Hard Times for Baghdad Taxi Drivers
Here's a story from UN sources.
Taxi driver Ahmed Khalil Baqir used to station himself outside Baghdad's main morgue, waiting for grieving families who went there to claim their relatives’ dead bodies. "I was totally dependent on them for my living," Baqir, a 44-year-old father of four, said." I never thought about picking up people in the street as I was being hired five to eight times a day by these families. But now it is a waste of time to wait there and these days I wait only for about three hours in the morning and I continue my work picking up passengers in the street.”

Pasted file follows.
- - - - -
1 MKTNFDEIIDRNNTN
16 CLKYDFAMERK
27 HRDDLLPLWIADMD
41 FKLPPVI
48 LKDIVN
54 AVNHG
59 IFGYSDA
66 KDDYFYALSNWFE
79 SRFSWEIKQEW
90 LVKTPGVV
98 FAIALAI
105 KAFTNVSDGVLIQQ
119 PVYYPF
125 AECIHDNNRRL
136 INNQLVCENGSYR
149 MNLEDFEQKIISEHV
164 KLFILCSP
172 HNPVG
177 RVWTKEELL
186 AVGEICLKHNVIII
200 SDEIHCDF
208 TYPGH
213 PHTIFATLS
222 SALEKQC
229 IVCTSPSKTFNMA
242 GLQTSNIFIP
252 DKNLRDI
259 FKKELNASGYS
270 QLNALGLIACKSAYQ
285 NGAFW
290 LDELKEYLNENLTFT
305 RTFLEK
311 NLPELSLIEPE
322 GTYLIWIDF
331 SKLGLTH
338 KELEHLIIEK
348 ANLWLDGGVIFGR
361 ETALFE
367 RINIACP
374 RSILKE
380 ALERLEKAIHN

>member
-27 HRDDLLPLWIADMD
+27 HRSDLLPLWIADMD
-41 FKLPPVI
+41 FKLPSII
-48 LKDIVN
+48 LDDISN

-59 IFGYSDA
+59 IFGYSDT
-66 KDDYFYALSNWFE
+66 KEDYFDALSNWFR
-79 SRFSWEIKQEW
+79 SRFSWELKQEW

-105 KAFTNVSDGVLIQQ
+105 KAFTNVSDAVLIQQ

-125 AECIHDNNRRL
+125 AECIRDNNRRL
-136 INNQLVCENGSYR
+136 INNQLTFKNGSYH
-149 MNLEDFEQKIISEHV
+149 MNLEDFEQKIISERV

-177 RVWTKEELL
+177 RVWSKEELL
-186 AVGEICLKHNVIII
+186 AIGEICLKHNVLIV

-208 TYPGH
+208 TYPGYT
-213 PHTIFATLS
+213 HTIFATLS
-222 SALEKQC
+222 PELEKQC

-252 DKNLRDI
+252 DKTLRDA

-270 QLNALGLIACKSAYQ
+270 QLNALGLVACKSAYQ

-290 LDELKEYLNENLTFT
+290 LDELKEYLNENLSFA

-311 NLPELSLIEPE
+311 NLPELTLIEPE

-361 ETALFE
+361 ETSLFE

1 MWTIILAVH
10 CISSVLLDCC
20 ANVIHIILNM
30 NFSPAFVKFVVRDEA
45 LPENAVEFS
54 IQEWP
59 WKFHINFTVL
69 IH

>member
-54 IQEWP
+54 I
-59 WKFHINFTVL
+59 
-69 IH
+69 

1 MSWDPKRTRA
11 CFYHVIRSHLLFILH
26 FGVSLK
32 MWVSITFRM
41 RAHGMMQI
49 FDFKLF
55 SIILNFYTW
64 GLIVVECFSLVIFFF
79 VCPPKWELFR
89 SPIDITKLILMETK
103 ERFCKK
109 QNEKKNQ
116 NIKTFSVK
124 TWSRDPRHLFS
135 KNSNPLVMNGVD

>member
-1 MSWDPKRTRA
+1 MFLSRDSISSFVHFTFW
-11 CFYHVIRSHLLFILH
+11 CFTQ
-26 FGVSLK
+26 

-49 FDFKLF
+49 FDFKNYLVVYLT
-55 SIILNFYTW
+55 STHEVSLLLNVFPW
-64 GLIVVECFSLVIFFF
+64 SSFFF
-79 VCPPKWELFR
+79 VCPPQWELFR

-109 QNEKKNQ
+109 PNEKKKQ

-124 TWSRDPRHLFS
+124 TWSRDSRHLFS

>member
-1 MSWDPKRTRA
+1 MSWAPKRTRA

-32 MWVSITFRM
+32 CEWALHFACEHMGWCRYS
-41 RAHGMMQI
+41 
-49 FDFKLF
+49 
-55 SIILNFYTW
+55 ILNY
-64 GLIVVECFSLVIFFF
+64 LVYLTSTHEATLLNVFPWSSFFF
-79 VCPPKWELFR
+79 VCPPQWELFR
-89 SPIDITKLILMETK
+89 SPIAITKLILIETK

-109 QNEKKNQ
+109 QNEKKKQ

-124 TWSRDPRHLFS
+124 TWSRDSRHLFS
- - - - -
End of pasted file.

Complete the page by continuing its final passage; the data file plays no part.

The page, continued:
Imagine that you are in the year 1958. Instead of Baghdad the city is Algiers. Instead of being herded into supervised villages as historically occured, the 2 million villagers themselves have become French allies. They themselves are helping to hunt down the FLN. A dispirited Ahmed Ben Bella has just released a recording, from his hideout in a cave in Pakistan, begging all Muslims to unite against France due his recent reverses. And to top it off the Algerian taxi drivers are beginning to complain that the killings are so few that almost nobody goes to the morgue any more.
Algeria marked the beginning of the modern period of terrorist warfare. It was a form of warfare that many have called unstoppable. The Battle of Algiers purported to show how hopeless it was to face this faceless enemy. So the question is: why are taxi drivers at the Baghdad morgue cooling their heels?